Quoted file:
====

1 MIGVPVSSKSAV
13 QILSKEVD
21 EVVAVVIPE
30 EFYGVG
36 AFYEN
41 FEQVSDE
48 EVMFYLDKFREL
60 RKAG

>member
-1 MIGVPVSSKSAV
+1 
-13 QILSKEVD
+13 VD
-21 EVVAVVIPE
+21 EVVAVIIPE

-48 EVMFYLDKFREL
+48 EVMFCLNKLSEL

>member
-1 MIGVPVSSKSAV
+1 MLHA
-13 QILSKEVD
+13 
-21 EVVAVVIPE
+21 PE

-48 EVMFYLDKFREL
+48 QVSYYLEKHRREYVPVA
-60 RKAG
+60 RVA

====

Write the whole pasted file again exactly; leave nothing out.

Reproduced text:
1 MIGVPVSSKSAV
13 QILSKEVD
21 EVVAVVIPE
30 EFYGVG
36 AFYEN
41 FEQVSDE
48 EVMFYLDKFREL
60 RKAG

>member
-1 MIGVPVSSKSAV
+1 
-13 QILSKEVD
+13 VD
-21 EVVAVVIPE
+21 EVVAVIIPE

-48 EVMFYLDKFREL
+48 EVMFCLNKLSEL

>member
-1 MIGVPVSSKSAV
+1 MLHA
-13 QILSKEVD
+13 
-21 EVVAVVIPE
+21 PE

-48 EVMFYLDKFREL
+48 QVSYYLEKHRREYVPVA
-60 RKAG
+60 RVA